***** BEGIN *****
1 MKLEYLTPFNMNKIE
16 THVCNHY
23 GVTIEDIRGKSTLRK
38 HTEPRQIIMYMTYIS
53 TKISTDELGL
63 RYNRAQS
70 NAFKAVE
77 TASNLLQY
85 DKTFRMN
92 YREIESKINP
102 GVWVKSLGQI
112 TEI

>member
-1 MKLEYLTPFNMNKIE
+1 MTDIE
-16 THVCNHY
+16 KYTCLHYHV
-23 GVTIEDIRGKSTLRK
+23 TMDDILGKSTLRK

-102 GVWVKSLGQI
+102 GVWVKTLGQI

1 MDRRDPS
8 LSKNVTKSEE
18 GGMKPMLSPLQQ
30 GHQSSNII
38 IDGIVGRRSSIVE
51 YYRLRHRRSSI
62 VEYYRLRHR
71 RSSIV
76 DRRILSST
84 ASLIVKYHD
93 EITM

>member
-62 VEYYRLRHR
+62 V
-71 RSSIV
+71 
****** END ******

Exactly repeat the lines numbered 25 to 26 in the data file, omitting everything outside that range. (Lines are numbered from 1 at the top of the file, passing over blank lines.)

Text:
30 GHQSSNII
38 IDGIVGRRSSIVE